Pretty much everything else is unchanged including the use of the Atlas’s unique stainless-steel nozzle, the beryllium connectors, and the form factor/weight.
Campfire Audio has stuck with the original Solaris SuperLitz stock cable and to be fair, this is not a bad cable at all and quite often I have found it to compete well with expensive aftermarket options.
This is a multi-sized stranded SPC Litz wire jacketed in a very nice supple twisted PVC jacket. This is a great physical build actually and a step up on the aesthetics of the original Litz wire that was packaged with the Andromeda and Vega.
It comes in a 3.5mm single-ended jack termination with matching beryllium MMCX connectors and a stylish chrome Y-split barrel and rubber cinch. The physical noise levels or ‘microphonics’ is very low indeed, and whilst it does have the odd kink in it when unfolding it straightens out quickly and is very tangle resistant.
One very important thing to note on the SE version of the SuperLitz is the reduce memory wire usage. The older Solaris SuperLitz memory wrap was thicker and stiffer. The new SE memory wire is thinner and shorter and as a result, much more comfortable for prolonged use.
On its own, the cable sells for $199, so not a cheap cable. You can order an additional 4.4mm and 2.5mm versions for the same price on their website.
Comfort & Isolation
The Solaris SE is almost exactly the same experience in your ear as the original Solaris but I was not terribly surprised by that given the shell is exactly the same form factor. The only key difference comes from the enhanced comfort around the ear from the lighter memory wrap on the SuperLitz cable.
This is a thick nozzle and tip system which does create a bit of pressure to hold both drivers firmly in your ear. Very little driver shell touches your outer ear because of that steady grip in the canal.
The only real pressure points will come from the tip and its sizing relative to the nozzle and your ear canal. There is only a small surface contact point at the base of the Pinna to provide stability to the Solaris when in your ear. The rest is done through the nozzle.
It does mean that the Solaris SE will stick out of your ear a lot more than the smaller designs of the Lyra, Dorado, et al. That does have some benefits with regard to the cable. The actual design directs the cable out and away from most of your ear so you will not feel the cable pressing on your ear apart from the point where the memory hooks crossover at the very edge.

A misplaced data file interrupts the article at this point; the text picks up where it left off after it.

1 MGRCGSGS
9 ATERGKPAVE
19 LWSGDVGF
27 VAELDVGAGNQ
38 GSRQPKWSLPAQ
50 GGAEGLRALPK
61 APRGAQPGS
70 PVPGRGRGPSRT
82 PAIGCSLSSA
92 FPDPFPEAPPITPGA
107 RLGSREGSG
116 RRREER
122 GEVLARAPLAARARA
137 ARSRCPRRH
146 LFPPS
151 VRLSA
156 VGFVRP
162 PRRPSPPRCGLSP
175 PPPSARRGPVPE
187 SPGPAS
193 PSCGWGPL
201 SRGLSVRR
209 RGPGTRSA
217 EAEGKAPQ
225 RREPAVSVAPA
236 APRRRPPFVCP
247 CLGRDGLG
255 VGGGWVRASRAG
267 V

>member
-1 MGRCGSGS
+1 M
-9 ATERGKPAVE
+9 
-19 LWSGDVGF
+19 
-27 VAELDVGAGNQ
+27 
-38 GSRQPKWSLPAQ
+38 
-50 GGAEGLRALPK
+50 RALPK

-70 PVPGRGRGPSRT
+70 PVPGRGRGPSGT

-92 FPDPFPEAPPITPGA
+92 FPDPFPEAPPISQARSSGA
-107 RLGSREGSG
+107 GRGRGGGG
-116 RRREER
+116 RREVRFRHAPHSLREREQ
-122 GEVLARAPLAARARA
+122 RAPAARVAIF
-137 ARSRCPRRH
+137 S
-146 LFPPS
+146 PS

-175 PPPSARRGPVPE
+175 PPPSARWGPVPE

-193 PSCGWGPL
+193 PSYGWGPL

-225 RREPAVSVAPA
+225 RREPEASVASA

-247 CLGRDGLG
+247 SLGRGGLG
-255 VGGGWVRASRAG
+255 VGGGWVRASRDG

For a while now Campfire Audio has stuck with Final E tips over SpinFit thus the SE tip lineup is the same as the original Solaris tip selection including:
- Final Audio E-Type Tips (xs/s/m/l/xl)
- Campfire Audio Marshmallow Earphone Tips (s/m/l)
- CA’s own Silicon Earphone Tips (s/m/l)
As with the Solaris review, my preferences sat with the Marshmallow foam tips over the Final E whose bore has a tendency to close in my ear canal completely blocking out the audio. When they do not close they tend to let a bit more treble shine than the foam tips.
The single-bore house silicone tips are a big no for me. The seal is gone, the bass drops, and all hopes of a good dynamic range are lost. YMMV here but I am sticking with the same lineup of tips as with the original Solaris.
The packaging styling is more of the older ‘starry’ design meshed with a collage of abalone color schemes. The dimensions are more or less the same as the original Solaris container so it is a little bigger than the older minute boxes and there is a good reason for that with a large carry case inside.
The outer packaging has two layers. As paper wrap on the outside which peels off to an inner box that contains the Solaris SE drivers, cable, and accessories. If you have seen the new Polaris 2 or IO then it is much the same in terms of unboxing mechanics and a little more elaborate than the boxes from the Vega/Andromeda era.
Inside you get that strong lineup of tips inside a few black nylon-mesh “Peter Griffin chin warmers”. You also receive the Solaris SuperLitz cable, a CA pendant, a cleaning tool, and an assortment of leaflets. That flash new case we first saw come with the original Solaris now has a few welcome styling tweaks.
The finish of that big lush pimp-daddy fur lined zipper case looks better to my eye though the form factor remains the same. This time the leather seems a little softer, perhaps even a higher grade of hide. Also, the color was switched to a worn black from the original dark tan.
I actually prefer the more vintage worn look over the smooth flat tone of the original case. There is tons of space inside it also to fit everything in with the fur doing a decent cushioning job for knocks and bumps.
Click on page 2 below for sound impressions & comparisons